Central Penn Business Journal | November 24, 2015 By: Joel Berg
A subsidiary of UGI Corp. wants regulators to move more quickly in approving a natural-gas pipeline designed to feed a power plant being built in Sunbury.
If regulators don’t act by the end of the year, the pipeline may not be ready in time to serve the plant, warned the UGI subsidiary, UGI Sunbury LLC.
At issue is the timing of an environmental assessment by the Federal Energy Regulatory Commission, which must approve the pipeline. The agency has set a Jan. 7 deadline for publishing its assessment.
The commission won’t approve the pipeline until it has considered the assessment, which could take about 30 days, said Tamara Young-Allen, a spokeswoman for FERC.
Under FERC’s timeline, other federal agencies have until April 6 to complete their own environmental reviews.
When it applied earlier this year to build the pipeline, UGI Sunbury had asked the commission to set a Jan. 1 deadline for authorizing the project. The company renewed its request in a letter earlier this month.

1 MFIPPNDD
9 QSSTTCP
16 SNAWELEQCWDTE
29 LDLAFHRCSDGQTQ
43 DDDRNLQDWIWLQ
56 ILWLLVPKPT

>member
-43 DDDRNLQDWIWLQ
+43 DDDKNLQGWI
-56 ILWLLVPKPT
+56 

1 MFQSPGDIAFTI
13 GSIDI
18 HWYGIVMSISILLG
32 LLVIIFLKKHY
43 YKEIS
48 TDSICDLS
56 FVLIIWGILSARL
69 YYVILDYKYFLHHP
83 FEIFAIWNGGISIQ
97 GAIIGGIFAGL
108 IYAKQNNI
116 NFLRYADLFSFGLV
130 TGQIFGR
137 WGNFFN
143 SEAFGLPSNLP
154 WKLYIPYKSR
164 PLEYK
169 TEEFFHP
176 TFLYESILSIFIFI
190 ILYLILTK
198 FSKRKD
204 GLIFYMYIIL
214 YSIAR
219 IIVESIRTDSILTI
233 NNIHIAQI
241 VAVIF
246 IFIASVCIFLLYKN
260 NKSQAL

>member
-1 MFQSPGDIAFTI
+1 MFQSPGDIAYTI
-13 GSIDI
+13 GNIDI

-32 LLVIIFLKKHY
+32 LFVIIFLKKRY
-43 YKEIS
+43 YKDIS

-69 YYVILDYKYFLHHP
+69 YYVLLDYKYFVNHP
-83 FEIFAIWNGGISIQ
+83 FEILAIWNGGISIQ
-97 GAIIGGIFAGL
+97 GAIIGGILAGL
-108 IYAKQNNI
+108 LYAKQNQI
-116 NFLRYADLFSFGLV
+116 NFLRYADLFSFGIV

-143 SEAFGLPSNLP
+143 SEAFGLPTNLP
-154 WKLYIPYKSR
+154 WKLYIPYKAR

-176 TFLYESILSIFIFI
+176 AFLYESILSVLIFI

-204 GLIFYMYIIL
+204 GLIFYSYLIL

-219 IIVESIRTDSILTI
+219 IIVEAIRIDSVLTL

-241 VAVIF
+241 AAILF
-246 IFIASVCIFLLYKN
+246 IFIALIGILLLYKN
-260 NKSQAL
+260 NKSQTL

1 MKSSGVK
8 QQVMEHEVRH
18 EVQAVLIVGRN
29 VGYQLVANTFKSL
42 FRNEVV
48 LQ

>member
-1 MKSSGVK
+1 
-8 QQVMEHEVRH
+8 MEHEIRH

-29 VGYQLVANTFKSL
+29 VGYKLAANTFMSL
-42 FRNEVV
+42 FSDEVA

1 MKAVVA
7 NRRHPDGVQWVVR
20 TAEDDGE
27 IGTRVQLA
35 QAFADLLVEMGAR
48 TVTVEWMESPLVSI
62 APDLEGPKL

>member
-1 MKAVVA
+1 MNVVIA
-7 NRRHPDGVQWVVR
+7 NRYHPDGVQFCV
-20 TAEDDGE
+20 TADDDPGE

“If everything had worked the way we had hoped it would have worked, the environmental assessment would have been published by now,” said Anthony Cox, a project manager for UGI Sunbury.
It’s unclear whether UGI’s latest request will affect the commission’s timetable.
“They will take that into consideration, and we’ll see what happens,” Young-Allen said.
The 34.5-mile pipeline will carry natural gas through five counties — Lycoming, Montour, Northumberland, Snyder and Union — and deliver it to Hummel Station, a gas-fired power plant to be built next to a defunct coal plant in Sunbury.
A later deadline jeopardizes the pipeline’s ability to serve the new plant, which is being financed by Panda Power Funds LP, a Dallas-based private equity fund, Cox wrote in a letter to FERC.
“Sunbury’s proposed timeline for the receipt of its FERC certificate and other required authorizations and the commencement of pipeline construction was carefully developed with little flexibility for delay,” Cox wrote.
The pipeline is expected to enter service in February 2017.
UGI Sunbury was hoping to begin pipeline construction in early 2016 to account for restrictions imposed by the U.S. Fish & Wildlife Service and the Pennsylvania Department of Environmental Protection.
The restrictions affect timing of construction work that involves clearing trees and installing stream crossings. Trees must be cleared by March 31, while stream crossing can’t be installed after Feb. 28, according to the UGI letter.
If UGI can’t take the first step of clearing trees early next year, the entire project would be delayed, Cox wrote in his letter.